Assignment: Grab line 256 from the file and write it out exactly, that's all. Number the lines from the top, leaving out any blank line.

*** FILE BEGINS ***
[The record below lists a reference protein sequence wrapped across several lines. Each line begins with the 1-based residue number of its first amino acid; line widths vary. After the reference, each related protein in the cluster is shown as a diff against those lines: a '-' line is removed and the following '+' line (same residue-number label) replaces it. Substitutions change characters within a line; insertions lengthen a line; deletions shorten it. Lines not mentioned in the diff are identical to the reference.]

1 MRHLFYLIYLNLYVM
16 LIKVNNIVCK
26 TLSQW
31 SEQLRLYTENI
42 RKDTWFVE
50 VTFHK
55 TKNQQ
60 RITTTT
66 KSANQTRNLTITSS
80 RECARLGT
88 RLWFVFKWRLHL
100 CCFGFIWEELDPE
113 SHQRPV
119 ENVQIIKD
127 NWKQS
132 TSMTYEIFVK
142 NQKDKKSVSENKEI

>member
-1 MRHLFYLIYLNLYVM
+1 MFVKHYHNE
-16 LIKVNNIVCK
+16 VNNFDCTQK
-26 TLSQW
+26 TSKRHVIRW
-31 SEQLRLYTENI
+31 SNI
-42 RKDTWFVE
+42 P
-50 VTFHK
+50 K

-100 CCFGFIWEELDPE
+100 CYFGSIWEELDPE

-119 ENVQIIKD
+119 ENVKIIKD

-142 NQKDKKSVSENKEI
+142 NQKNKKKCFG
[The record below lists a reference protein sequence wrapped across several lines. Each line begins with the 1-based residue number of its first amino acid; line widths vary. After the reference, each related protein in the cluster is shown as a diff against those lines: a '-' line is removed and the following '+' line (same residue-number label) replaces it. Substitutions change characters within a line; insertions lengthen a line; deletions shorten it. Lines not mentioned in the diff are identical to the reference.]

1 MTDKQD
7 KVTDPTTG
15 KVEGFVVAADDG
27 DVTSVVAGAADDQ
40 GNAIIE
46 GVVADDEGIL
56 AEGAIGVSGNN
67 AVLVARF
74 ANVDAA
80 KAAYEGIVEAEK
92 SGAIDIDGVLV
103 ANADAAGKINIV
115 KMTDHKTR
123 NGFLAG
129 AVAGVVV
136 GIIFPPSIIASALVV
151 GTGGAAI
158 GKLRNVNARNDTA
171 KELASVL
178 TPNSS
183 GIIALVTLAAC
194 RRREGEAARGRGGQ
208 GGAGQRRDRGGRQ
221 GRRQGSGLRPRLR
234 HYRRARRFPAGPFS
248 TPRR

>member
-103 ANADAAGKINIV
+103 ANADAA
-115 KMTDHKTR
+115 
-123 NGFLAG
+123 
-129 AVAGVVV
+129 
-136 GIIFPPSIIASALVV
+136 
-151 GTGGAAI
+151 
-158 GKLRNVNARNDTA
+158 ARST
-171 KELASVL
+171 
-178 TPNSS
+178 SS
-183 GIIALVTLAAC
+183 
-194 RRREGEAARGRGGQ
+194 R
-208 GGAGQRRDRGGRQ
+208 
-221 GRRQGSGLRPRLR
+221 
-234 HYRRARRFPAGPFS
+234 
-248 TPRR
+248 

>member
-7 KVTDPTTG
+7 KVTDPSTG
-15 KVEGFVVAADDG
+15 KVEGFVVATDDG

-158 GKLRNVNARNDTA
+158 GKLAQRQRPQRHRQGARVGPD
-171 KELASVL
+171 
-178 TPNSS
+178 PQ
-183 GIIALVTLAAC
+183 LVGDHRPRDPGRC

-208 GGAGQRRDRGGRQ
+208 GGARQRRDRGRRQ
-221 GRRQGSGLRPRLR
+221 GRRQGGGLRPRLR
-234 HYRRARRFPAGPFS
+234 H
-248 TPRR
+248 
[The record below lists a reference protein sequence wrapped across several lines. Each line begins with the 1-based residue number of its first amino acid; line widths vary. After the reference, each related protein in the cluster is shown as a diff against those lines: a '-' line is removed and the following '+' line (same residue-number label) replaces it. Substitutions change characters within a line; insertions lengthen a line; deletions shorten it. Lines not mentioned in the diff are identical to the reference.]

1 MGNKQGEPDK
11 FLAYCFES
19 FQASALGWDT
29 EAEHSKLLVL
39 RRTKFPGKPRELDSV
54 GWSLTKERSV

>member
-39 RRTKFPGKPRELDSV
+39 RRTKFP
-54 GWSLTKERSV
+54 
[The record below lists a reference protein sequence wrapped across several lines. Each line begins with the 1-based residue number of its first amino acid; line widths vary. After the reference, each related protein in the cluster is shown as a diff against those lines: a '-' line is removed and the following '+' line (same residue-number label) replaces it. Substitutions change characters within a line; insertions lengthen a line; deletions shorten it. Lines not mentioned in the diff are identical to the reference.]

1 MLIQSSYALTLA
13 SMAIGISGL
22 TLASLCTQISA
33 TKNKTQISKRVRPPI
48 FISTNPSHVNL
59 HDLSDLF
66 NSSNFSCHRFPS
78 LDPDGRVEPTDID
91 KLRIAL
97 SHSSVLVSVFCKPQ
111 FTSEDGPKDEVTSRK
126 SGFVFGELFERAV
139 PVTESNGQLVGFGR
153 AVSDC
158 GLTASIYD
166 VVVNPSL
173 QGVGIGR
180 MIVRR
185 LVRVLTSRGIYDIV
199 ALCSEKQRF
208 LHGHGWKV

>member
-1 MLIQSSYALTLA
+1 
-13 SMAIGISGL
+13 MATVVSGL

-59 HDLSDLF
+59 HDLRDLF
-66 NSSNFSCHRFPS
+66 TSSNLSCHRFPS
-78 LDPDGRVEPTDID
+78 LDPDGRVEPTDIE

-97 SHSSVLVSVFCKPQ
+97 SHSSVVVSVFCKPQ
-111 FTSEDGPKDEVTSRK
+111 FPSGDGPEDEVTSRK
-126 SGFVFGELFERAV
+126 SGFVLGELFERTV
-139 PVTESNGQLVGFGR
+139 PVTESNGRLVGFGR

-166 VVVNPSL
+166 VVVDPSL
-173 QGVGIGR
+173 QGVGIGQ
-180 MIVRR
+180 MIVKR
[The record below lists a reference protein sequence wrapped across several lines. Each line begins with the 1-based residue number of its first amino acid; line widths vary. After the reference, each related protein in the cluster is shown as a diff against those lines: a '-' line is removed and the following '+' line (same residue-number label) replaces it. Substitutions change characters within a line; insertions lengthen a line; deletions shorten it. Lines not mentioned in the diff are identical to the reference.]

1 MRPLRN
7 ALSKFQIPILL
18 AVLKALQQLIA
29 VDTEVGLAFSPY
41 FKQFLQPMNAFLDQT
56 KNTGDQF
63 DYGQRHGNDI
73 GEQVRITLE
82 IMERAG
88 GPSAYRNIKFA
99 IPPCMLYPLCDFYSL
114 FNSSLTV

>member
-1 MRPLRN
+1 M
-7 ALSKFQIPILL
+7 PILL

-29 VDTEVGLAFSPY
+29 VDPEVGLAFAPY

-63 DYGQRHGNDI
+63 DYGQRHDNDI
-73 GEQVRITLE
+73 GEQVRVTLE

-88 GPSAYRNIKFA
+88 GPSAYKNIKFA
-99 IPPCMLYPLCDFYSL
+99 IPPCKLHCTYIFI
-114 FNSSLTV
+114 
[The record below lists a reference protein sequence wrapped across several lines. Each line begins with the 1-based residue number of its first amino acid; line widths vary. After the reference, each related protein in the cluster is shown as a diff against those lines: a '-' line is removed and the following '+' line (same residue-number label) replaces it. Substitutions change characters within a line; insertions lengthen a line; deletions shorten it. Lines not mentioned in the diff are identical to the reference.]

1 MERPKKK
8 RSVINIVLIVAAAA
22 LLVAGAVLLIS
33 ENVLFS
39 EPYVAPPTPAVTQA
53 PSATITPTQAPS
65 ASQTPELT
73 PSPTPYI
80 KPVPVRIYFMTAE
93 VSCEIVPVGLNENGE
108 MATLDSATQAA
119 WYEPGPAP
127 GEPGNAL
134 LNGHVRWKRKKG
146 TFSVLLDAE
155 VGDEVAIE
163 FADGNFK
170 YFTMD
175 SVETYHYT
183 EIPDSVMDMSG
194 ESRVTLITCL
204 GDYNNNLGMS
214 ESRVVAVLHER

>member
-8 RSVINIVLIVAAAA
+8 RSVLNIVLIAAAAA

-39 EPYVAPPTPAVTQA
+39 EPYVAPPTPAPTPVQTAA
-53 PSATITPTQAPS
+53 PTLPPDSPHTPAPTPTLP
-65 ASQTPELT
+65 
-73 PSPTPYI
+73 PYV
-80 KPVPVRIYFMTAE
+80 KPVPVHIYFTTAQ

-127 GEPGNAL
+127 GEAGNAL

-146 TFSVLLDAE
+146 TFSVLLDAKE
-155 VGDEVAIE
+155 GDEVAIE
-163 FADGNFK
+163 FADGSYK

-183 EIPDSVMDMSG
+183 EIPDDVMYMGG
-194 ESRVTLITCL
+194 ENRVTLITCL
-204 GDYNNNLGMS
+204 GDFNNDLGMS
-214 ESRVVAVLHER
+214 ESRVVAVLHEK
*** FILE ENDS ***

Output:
+204 GDFNNDLGMS